Andrea Pin - 27 November 2017 

(This article draws from a contribution of Stefano Ceccanti)


The « Rosato » Law

How does the new election law work?

Law no. 165, issued on November 3, 2017, now governs Parliamentary Elections in Italy. It takes the name of its first proponent, the member of the Chamber of the Deputies Ettore Rosato.

What follows summarizes how the law works.


The election law’s structure is the same for the Chamber of the Deputies and the Senate, thereby mirroring the symmetrical powers of the Chamber of Deputies and the Senate.

The Italian territory is subdivided into electoral districts both for the Senate and the Chamber of Deputies. The voter casts a different voting paper for each Chamber.

Both papers contain a list of candidates for the relevant electoral district. Each candidate is connected with one or more closed lists, which include up to four candidates. Party lists can form broader coalitions. Political coalitions cannot vary from one district to another.

The voter has three options:

  1. If she votes for a list, then her vote will also go to the district’s candidate;
  2. She can vote for both the candidate and the candidate’s list;
  3. If she votes for the candidate only, then her vote will go to the coalition. Voters who do not opt for any list do not count in terms of distributing votes among lists within the same coalition.


The Chamber of Deputies

The Chamber of Deputies has 630 seats.

Each of the 232 electoral districts elects one member to the Chamber through the plurality voting system. 12 members are elected by Italian citizens abroad according to the proportionality system. The remaining 386 seats are distributed proportionally among the running coalitions and, within coalitions, among the lists, according to the national coalitions’ turnout. Coalitions participate in the distribution of seats only if they meet the 10% threshold of coalition votes; lists below 3% do not receive seats.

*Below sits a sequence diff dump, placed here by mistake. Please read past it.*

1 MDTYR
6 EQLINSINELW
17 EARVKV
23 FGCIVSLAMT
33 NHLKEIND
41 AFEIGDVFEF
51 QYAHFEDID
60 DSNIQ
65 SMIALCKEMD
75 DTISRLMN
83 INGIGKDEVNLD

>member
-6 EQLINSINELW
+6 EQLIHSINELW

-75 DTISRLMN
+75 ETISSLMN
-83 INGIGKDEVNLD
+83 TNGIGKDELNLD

The Senate

The Senate has 315 seats, plus a handful of members appointed for life by the President of the Republic.

116 electoral districts each elect one member. 6 Senators are elected abroad. The remaining 193 seats are allotted following the proportionality method, according to each coalition’s regional turnout. The thresholds for the allocation of seats among coalitions of lists for the Chamber of Deputies also apply here.


The Impact of the Discipline on the Political System

Albeit similar to other domestic electoral systems in Europe, the new election law does not grant political stability because the plurality mechanism elects only a portion of seats in both Chambers, while the majority of the seats are elected proportionally. The turnout of such a mix of mechanisms will hardly provide a clear parliamentary majority. Negotiations, including dismemberments of pre-election coalitions, will likely ensue. Post-election negotiations will be needed to form a coherent parliamentary majority in both Chambers, which is necessary, as the executive power who is vested in the Council of Ministries needs the confidence of the Parliament to govern.

Since the new electoral system translates the fragmented political scenario into the Chamber, the President of the Republic, who appoints the head of the Government after the elections, is likely to play a significant role in the post-electoral negotiations, consistent with what has already happened for almost a decade.